Movies aren’t real.
We’re all on board with that, right? It shouldn’t be such a controversial idea, but it’s challenged consistently and vigorously whenever a film purports to be “based on a true story,” especially when the film in question is an awards contender. The most recent example centers around Ava DuVernay’s Selma, which apparently doesn’t depict President Lyndon Johnson with 100% accuracy. Foxcatcher subject Mark Schultz went on a Twitter rampage against director Bennett Miller a few weeks ago after its light homosexual subtext became apparent to him. This happens all the time, sparked by the complaints of people who would probably agree — if you asked them — that movies aren’t real.
So why all the controversy? To be honest, it’s not hard to see the train of thought here. If a movie claims to represent reality, is it unfair to expect accuracy in that representation? Sure, movies aren’t real, but if a movie makes that claim first, does it relinquish its right to refuge in fictionalization? These complaints tend to become more intense during awards season, perhaps because people are reticent to anoint a film with an Oscar if that film is built on supposed false pretenses.
The problem is that this expectation doesn’t seem as absurd as it is. People may be consciously aware that The Hobbit doesn’t consist of actual footage of magical creatures swinging swords at each other, but subconsciously they force themselves to believe it. “Believability” gets bandied around constantly in discussions about film. “I just didn’t believe any of it,” people might say. Or, conversely, “I really believed every minute of it.” If a film is based in reality, particularly when it’s based in well-known historical events, that believability bar lowers. We don’t need to pretend that the events of Selma occurred, we know they did. So when we hear that the filmmakers fudged the details, it feels like a betrayal of our trust.
But why? Why should we hold historical films to these standards? After all, we know that David Oyelowo is not Martin Luther King Jr. We know that Tom Wilkinson is not President Johnson. We know that everything we’re seeing on screen is fake. And yet we insist on its exact replication of reality when we know that, at the end of the day, that simply isn’t possible. Mark Schultz may be offended by the way that Foxcatcher depicts him, and he has every right to be, but the Mark Schultz of Foxcatcher isn’t the real Mark Schultz. It’s a character, written as part of a narrative. The life experiences of the real Mark Schultz aren’t retroactively changed because they differ from what happens to the character Mark Schultz. Maybe that sounds like semantics, but if you break down this issue to its simplest elements, you find that things just don’t add up.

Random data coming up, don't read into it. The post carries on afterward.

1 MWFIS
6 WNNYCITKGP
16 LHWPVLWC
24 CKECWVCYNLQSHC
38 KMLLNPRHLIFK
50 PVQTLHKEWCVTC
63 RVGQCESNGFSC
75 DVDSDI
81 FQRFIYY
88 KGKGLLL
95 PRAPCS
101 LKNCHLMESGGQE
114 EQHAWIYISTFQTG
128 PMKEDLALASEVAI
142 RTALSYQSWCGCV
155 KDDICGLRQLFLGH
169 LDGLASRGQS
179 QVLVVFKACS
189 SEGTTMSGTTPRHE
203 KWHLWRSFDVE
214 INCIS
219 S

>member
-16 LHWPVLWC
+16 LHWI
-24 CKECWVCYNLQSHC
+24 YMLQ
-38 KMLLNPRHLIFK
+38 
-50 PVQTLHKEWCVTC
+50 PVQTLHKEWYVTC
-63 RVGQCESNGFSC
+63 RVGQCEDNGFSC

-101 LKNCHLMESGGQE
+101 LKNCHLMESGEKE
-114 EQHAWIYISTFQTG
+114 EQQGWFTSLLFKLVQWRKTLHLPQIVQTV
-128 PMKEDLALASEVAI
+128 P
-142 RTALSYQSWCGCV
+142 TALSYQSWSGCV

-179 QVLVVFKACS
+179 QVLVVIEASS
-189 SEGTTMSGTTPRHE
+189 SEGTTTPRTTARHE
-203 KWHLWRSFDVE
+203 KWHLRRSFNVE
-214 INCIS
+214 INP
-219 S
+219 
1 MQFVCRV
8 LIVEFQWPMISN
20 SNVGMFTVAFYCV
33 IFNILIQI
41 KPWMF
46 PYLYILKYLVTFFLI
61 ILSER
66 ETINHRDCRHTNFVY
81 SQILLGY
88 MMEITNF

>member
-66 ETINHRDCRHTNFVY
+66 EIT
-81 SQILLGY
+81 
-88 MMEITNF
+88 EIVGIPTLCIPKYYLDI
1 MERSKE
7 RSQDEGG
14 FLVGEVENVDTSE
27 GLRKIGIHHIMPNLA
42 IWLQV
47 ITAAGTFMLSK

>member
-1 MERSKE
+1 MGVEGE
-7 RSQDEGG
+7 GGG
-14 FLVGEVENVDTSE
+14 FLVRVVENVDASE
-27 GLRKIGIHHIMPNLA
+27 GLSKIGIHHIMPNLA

A lot of this comes down to where we draw the line. Selma offers another great example. Steven Spielberg holds the rights to King’s actual speeches, so none of them could be used in the film. The filmmakers had to write entirely new speeches in their place. There hasn’t been any uproar over this blatant violation of historical accuracy, has there? In this instance, people seem comfortable with the facts of the filmmaking world and the challenges they present in preserving accuracy. Why are some battles worth fighting and not others?
When you look at it that way, none of them seem worth fighting. And that’s because none of them are. Yes, Selma is telling the story of a real-life event, but it’s also telling a story. That’s the priority, because it isn’t a documentary. All it’s obligated to do is be compelling and thoughtful, and realism shouldn’t be a prerequisite to that end. There’s not an Oscar for “Most Accurate Representation of Reality”. We don’t walk out of theaters saying, “I really loved how it was all exactly like real life.” That’s not why we watch movies, and it’s not how we should watch movies. Movies aren’t real. If we can’t accept that basic premise, we should probably stop watching them.